As has been the case many times throughout the course of the Carolina Hurricanes’ current nine-year playoff drought, the team was on the precipice of moving into a playoff spot, and ran into the force field that seems to keep them out of the picture.
The Canes had moved themselves into prime positioning by rattling off three straight wins over non-playoff opponents from the weakling Atlantic division, and another one came into Raleigh tonight in the Detroit Red Wings.
After blanking Montreal last night, the Hurricanes moved into a tie with the Philadelphia Flyers for the second and final wild card spot in the Eastern conference.
Carolina’s red-hot power play drew first blood when on the tail end of their first man advantage, Sebastian Aho batted the rebound of a Justin Faulk shot out of midair and past Mrazek to give the Hurricanes a 1-0 edge. Teuvo Teravainen picked up the secondary assist on the marker.
Scott Darling was rock solid in the first period of his return to action, turning aside 15 of 16 first period shots.
The one he didn’t get was a bomb off the stick of Danny DeKeyser, who finagled the puck through a maze of bodies and past Darling’s blocker side.
“I thought he was good,” head coach Bill Peters said of his goalie’s performance on the night. “I thought he was real good to be honest with you. I thought we gave up too much in transition... We gave up too much quality tonight.”
After being outplayed in the initial period, the Canes didn’t do much to turn the tide early in the second.
Darren Helm parted the red sea and left a pass for Trevor Daley, who had what felt like an eternity to position himself in the slot and unfurl a complete laser that beat high to the glove side.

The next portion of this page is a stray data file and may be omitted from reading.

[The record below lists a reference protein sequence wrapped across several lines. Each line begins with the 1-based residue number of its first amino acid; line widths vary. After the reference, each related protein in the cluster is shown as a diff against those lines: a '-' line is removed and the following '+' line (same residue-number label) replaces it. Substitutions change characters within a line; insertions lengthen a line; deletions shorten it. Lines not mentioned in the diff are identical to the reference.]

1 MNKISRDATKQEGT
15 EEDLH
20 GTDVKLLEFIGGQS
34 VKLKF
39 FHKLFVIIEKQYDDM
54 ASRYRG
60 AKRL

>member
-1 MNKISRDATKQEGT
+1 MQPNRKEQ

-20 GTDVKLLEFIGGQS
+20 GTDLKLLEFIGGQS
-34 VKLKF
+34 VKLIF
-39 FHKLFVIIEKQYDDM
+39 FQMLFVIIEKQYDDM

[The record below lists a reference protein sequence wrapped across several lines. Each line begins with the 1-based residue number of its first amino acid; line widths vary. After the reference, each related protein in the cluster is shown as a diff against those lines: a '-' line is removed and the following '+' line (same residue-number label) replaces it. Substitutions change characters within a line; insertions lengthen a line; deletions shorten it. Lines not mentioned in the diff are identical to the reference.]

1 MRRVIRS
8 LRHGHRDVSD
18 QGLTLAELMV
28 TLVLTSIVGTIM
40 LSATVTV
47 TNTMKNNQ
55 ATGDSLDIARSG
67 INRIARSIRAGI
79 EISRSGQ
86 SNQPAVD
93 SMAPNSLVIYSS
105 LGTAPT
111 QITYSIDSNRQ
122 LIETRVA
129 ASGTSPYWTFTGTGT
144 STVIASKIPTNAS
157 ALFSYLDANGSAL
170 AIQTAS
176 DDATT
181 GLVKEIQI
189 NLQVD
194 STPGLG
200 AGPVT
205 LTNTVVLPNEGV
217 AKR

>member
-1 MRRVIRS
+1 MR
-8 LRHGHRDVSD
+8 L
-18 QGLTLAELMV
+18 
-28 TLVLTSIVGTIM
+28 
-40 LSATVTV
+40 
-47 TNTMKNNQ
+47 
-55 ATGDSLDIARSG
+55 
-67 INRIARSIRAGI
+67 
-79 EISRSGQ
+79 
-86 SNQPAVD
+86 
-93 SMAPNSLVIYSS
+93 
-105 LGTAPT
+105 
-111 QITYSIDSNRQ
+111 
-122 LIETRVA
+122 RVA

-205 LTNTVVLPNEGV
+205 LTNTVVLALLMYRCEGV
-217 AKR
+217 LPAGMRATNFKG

That play was one of a few occasions on the night where Carolina’s team defense acted uncharacteristically. Usually a team that manages the gaps on opposing zone entries well, Hurricane defenders made a bit of a habit of collapsing toward the goal when some of Detroit’s more dangerous defensemen brought the puck in.
Between that and a Red Wing forecheck that was effective in stymying the Canes’ breakout attempts, the first 40 minutes were a slog for the home team.
“They were quick tonight,” Peters said. “I thought they won a lot of foot races and a lot of loose puck battles that they got to first and made us defend.”
On the second night of a back-to-back, the hope was that the Hurricanes would have enough in the tank to dig deep for their second third period come-from-behind win in three games.
Those hopes were short-lived, as Gustav Nyquist streaked down the right wing about seven minutes into the period and beat Darling glove-side high once again.
The Hurricanes got an opportunity on the power play shortly thereafter, when Helm was whistled for kneeing Lee Stempniak.
The Canes held the zone for essentially the entire advantage, but the puck careened sharply out of the zone as time expired, springing Helm for a breakaway in which he slapped one past Darling from in close to put the game out of reach at 4-1.
“There were a couple chances on [that power play],” Sebastian Aho said. “Sometimes those will go on, and today they didn’t... that’s hockey.”
The Hurricanes return to action on Super Bowl Sunday as a San Jose Sharks team that has played well of late rolls into town.
“We’re gonna have to regroup,” co-captain Jordan Staal said. “Have a good practice tomorrow, and get ready for an afternoon game that we’ve been okay at... hopefully we can have some fresh legs and be ready to go at one o’clock.”
“It’s a huge game,” Lee Stempniak remarked. “You can’t let the wins or the losses really sit with you too long; you have to move on.”
Rank the Performances
Here’s your chance to weigh in on how you think the team performed tonight. Upvote the players you think played well and downvote the ones who didn’t.